For example, for the Logging Application Block, all the applications may share the same Category Sources, Formatters and TraceListeners, but have different Filters. Or in another example, shared configuration may define 5 trace listeners, but application configuration add one more and replace settings on an existing one. In other word, overriding can be done not on the block level, but lower, on the particular setting level.

How would you recommend to better implement that?

Thank you very much

# re: Microsoft Enterprise Library for .NET 2.0: Configuration 7/23/2006 4:37 PM Alois Kraus
Hi Vadim,
you are asking for configuration inheritance which is explicitely not supported by the Enterprise Library configuration concept. Sorry I have no solution for this problem yet but the new
Manageability Extension to Entlib (http://blogs.msdn.com/tomholl/archive/2006/07/20/EntLibManageabilityExtensions.aspx) do look promising to enable you to do something similar with Active Directory Group Policies and WMI.

Yours,
Alois Kraus


# re: Microsoft Enterprise Library for .NET 2.0: Configuration 7/25/2006 12:27 PM Vadim Farberov
Hi Alois,

I have looked at the article, but Active Directory and WMI seem to be overkill for me.

I plan to go a different route:

* Have a shared master config file, and a application config file with the override/added settings.
* Merge them on startup, creating the real application config file. If it is called app.config I may even use the EntLib facade classes.
* To track the changes I may track the changes in both source files, and merge again if any of them changes.

Do you see any problemn with this solution?

Thank you,

Vadim


# re: Microsoft Enterprise Library for .NET 2.0: Configuration 7/27/2006 6:19 AM anuo
how to store the configuratio settings into database? & use them in the file

# Donde esta el Application Block de Configuracion en Enterprise Library 2.0 ??? 8/16/2006 2:57 AM ElBruno
Esta pregunta me la han hecho varias veces, desde el lanzamiento de Enterprise Library 2.0 , y la respuesta

# ¿Donde esta el Application Block de Configuracion en Enterprise Library 2.0? 9/30/2006 5:02 AM El Bruno
Esta pregunta me la han hecho varias veces, desde el lanzamiento de Enterprise Library 2.0 , y la respuesta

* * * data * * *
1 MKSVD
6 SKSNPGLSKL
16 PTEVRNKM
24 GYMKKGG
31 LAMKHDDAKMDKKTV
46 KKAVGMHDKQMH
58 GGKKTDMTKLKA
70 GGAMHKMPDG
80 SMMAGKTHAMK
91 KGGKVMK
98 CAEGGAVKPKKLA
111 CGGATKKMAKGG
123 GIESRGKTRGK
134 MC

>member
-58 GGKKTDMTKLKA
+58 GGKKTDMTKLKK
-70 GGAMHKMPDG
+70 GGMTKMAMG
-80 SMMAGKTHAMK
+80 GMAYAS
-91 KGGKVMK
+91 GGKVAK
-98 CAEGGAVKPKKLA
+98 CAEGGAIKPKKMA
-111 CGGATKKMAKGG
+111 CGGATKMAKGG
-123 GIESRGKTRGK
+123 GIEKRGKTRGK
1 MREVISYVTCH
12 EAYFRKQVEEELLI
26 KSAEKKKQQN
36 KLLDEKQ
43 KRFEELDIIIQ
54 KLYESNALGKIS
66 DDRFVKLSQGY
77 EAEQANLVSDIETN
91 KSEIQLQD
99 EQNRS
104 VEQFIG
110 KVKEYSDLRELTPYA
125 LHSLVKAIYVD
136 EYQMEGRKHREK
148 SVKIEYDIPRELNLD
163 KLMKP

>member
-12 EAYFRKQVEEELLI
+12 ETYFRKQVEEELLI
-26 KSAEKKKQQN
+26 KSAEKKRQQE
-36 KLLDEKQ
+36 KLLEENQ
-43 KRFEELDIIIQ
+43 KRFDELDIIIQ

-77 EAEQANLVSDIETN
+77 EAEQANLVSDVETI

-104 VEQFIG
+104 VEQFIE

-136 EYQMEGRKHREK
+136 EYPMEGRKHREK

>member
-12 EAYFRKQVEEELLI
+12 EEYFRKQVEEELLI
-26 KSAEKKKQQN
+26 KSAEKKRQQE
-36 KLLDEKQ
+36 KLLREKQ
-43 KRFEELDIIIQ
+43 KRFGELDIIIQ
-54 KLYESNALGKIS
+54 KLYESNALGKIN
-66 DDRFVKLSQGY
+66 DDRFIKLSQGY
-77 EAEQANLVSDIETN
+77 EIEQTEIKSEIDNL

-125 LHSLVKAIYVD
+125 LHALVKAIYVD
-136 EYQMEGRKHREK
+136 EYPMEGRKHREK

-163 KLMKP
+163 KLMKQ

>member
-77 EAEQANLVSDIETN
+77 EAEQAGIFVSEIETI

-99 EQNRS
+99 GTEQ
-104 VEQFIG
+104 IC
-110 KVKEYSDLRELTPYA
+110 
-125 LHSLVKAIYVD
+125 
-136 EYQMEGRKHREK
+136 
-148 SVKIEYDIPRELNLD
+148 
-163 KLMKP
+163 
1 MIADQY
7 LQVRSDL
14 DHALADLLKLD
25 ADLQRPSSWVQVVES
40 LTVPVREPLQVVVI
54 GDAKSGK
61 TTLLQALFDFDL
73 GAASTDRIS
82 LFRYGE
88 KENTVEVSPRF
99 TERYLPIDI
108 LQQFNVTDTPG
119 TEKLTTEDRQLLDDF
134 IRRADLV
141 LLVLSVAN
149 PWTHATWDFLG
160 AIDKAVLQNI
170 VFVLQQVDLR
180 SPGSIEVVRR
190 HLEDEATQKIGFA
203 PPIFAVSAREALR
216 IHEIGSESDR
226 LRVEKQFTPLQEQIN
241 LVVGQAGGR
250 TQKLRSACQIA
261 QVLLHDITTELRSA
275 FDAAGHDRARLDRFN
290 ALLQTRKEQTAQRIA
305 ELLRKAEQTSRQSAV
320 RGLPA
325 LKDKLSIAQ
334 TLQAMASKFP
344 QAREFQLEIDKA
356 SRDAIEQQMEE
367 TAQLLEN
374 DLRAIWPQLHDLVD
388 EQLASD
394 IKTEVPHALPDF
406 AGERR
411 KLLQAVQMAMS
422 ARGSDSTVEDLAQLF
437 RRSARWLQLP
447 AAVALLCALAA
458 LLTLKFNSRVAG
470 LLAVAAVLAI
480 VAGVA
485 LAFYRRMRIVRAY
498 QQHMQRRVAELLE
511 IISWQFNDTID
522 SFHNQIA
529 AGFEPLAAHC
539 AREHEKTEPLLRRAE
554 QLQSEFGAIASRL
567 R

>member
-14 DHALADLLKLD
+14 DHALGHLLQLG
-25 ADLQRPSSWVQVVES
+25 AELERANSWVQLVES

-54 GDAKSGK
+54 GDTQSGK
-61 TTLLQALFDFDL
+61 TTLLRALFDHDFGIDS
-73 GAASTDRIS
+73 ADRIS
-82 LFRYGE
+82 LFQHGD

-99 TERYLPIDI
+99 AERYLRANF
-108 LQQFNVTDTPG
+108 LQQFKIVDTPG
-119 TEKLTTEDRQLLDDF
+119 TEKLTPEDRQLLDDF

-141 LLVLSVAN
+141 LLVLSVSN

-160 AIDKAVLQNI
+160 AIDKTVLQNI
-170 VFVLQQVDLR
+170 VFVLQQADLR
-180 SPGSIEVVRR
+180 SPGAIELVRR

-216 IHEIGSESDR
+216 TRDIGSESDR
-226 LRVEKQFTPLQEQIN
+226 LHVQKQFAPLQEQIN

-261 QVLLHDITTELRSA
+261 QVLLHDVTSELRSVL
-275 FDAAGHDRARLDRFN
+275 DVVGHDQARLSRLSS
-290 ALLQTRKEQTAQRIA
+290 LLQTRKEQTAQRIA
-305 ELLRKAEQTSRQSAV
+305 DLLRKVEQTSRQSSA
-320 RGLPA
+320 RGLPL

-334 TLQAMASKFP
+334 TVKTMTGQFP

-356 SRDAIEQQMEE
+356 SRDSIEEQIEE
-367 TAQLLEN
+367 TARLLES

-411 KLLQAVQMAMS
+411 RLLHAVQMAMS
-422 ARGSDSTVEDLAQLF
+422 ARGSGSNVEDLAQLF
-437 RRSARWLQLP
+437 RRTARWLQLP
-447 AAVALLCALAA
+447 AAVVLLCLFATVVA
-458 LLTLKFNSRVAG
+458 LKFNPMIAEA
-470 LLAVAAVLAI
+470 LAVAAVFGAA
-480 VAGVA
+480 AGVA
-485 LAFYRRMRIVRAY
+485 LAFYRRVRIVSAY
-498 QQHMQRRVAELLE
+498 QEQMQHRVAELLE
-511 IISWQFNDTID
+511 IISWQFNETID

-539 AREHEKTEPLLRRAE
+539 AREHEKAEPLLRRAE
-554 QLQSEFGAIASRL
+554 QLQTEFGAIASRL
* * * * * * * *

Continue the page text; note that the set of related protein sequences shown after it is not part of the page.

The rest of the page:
# re: Microsoft Enterprise Library for .NET 2.0: Configuration 2/20/2007 5:56 AM Ank
Hi Alois,
I am a newcomer to the field of programming. I am trying to develop a Web Service using Enterprise Library 2.0.

I have another config file other than web.config, in which i need to acces the data.
If the config file is like : ExtraDetails.Config
---------------------------
<?xml version="1.0" encoding="utf-8">
<RootNode>
<Node1>
<Value>data-1</Value>
<Value>data-2</Value>
</Node1>
<Node2>data-3</Node2>
</RootNode>
---------------------------

In the Enterprise Library I have added a Config block. A system Config source and File Config source (pointing to this XML file). The Config block default source is system config source.

I have created a class of the xml file (read somewhere that I would need to use serialization in here).

Now I want to know in the web method of the Web service how do I access the values of ExtraDetails.Config. After accessing the values I would further use them.

I did try using ConfigManager, but wasnt able to use it.

Please let me know the approach to proceed.

Thanks



# re: Microsoft Enterprise Library for .NET 2.0: Configuration 9/21/2007 8:51 AM Mayra
My problem is: I have several projects within my solution. Each project have an AppConfig file, I need integrate the configuration values of all AppConfig files in an main AppConfig, How can I integrate all configuration values in the AppConfig file from a project that is the start up project?

# re: Microsoft Enterprise Library for .NET 2.0: Configuration 10/25/2007 10:50 PM Patrice Marengo
Hello Alois,

In my Web.Config file, I have under the tag <formatters> 2 template as shown:

<formatters>
<add template="Timestamp: {timestamp}&#xA;Message: {message}&#xA;" type="Microsoft.Practices.EnterpriseLibrary.Logging.Formatters.TextFormatter, Microsoft.Practices.EnterpriseLibrary.Logging, Version=3.1.0.0, Culture=neutral, PublicKeyToken=null" name="Text Formatter1"/>

<add template="Timestamp: {timestamp}&#xA;Message: {message}&#xA;Priority: {priority&#xA;"type="Microsoft.Practices.EnterpriseLibrary.Logging.Formatters.TextFormatter, Microsoft.Practices.EnterpriseLibrary.Logging, Version=3.1.0.0, Culture=neutral, PublicKeyToken=null" name="Text Formatter2"/>

</formatters>

Questions:
1. How can I read the formatters in a C# application?
2. How can I detect one from the other?

Thanks
Patrice

# re: Microsoft Enterprise Library for .NET 2.0: Configuration 1/8/2008 7:28 AM Aman
Can someone tell me how to encrypt a config file...

# re: Microsoft Enterprise Library for .NET 2.0: Configuration 5/15/2008 5:27 AM Isuka
Can we combine app.config files of multiple projects into a root config file using Enterprise library manager?Please help.

# re: Microsoft Enterprise Library for .NET 2.0: Configuration 8/19/2009 6:42 AM Qutaibahs
In case of standalone cash this solution works but when you go to enterprise level it gradually drops performance . This drawback can be overcome by using third party integrations including NCache which is freely available and can be tested for the performance and scalability.